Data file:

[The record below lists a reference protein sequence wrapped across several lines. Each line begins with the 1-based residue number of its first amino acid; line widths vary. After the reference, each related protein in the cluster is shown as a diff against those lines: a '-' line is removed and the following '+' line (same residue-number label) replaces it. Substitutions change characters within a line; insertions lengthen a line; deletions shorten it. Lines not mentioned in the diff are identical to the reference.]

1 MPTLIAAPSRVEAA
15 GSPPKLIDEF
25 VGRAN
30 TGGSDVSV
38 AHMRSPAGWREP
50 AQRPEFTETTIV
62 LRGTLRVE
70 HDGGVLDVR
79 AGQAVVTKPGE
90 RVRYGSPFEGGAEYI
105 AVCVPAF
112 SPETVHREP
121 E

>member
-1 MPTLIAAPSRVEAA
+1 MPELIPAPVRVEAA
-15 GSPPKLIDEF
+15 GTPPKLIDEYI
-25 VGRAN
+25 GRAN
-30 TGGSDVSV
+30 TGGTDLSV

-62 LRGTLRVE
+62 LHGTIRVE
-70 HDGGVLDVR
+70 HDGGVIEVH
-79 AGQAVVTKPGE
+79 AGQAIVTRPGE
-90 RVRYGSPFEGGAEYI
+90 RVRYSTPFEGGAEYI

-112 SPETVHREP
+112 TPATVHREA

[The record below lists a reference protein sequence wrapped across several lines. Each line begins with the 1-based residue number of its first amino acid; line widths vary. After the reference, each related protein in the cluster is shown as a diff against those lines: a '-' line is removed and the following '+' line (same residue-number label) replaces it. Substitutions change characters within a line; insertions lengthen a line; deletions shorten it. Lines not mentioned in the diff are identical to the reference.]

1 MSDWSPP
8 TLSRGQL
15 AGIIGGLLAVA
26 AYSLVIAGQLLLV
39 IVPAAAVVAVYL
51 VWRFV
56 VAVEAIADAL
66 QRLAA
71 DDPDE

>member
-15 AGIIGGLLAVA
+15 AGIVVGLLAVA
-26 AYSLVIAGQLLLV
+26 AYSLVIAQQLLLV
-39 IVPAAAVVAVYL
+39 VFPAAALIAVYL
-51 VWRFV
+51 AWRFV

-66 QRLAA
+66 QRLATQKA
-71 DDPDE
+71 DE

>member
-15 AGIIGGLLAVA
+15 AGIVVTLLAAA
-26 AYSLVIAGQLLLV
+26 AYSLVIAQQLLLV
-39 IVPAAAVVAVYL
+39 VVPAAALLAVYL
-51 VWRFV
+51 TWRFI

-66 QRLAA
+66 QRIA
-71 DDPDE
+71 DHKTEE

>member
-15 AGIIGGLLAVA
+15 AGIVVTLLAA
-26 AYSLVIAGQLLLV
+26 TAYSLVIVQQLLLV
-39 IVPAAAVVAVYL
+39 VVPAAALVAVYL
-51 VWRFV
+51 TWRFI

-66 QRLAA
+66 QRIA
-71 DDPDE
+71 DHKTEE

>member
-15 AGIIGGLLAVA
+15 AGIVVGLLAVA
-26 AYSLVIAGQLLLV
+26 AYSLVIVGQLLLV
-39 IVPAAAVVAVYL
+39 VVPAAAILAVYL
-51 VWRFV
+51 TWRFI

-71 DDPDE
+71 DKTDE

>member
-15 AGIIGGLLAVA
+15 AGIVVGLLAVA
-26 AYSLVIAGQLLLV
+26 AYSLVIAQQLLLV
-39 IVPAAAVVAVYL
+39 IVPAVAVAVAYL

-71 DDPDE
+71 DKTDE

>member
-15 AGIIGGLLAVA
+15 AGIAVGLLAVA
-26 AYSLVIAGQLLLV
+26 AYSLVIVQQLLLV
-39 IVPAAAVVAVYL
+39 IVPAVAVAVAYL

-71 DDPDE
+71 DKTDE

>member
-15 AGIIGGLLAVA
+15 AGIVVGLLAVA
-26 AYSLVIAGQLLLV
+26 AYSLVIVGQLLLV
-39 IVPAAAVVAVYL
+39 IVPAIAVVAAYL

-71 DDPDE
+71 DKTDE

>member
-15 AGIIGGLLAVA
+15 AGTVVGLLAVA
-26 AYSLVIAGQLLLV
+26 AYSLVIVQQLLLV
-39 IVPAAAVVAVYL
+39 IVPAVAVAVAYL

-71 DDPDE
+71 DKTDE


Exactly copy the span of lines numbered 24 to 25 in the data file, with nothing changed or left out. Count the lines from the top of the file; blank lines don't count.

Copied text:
-62 LRGTLRVE
+62 LHGTIRVE